If you have been supplied with shoes, they will have been made to a prescription. You should follow the instructions of your orthotist or podiatrist with specialist training in prescribing footwear (the person who designed or prescribed your shoes) gives you. At first you should wear the shoes for short periods around your home, checking for any problems such as redness caused by rubbing or pressure. If this occurs, you should contact your podiatrist or orthotist immediately.

When you and the person who prescribed your shoes are happy with the comfort and fit of the first pair, you will be supplied with a second pair.

These should be the only shoes you wear.

It is important that you wear these shoes inside and outside the house.

Shoes will normally be prescribed with insoles.

These are an important part of your footwear and you should only remove them if your podiatrist or orthotist advises you to. It is important that you check the inside of your shoes every day to make sure no small objects have fallen in, and that there is no damage to the insole or lining.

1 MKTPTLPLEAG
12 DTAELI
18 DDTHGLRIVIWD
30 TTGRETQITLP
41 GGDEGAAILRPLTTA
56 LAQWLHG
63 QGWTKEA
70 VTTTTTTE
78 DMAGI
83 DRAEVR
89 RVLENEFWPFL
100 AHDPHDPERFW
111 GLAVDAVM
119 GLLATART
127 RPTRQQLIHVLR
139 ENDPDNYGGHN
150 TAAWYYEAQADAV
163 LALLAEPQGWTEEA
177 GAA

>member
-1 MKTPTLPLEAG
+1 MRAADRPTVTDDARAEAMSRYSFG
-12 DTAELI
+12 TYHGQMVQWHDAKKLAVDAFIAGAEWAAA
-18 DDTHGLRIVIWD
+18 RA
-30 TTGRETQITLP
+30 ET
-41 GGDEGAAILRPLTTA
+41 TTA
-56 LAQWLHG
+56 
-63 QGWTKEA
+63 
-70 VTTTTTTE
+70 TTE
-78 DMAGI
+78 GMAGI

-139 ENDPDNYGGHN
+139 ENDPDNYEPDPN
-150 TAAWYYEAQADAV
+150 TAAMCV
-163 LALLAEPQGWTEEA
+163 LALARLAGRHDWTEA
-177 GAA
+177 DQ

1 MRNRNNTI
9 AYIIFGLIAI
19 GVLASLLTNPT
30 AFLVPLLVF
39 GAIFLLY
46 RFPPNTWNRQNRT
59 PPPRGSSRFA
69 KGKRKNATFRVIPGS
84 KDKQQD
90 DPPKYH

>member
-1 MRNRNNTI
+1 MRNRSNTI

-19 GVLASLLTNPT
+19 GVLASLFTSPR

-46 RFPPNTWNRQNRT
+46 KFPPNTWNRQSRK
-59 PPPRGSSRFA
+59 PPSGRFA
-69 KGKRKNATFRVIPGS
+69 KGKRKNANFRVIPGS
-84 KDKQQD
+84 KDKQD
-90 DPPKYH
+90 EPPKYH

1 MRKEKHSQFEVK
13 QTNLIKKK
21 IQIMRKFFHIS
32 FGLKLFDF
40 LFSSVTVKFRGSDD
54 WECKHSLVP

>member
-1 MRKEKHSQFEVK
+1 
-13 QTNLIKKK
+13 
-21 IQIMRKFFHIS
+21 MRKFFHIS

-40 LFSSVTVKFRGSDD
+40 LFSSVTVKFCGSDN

If you notice any wear or damage to the shoes, you should contact your orthotist or podiatrist so that they can be repaired.

Whoever provided your shoes will advise you about any repairs or alterations to make sure that they still match your prescription.

Socks, stockings and tights
You should always change your socks, stockings or tights every day. They should not have bulky seams and they should not have elasticated tops. Some high-street shops sell suitable products - ask your podiatrist for details. All your socks, stockings and tights should be the right size for your feet.

Remember: if you are not sure about any shoes, socks, stockings or tights you are wearing, or new shoes you have bought, your podiatrist will be happy to advise you.

If you discover any more problems, or if you are concerned about the treatment of your foot ulcer, contact your Multi-Disciplinary Foot Care Service, local Podiatry Department or GP for advice immediately.

Developed by the London Foot Care Strategic Clinical Network and the London Renal Strategic Clinical Network

Download this information in PDF

More foot care information at the links below

Charcot Feet

Foot Ulcers

Holiday feet

The National Kidney Federation cannot accept any responsibility for information provided. The above is for guidance only. Patients are advised to seek further information from their own doctor.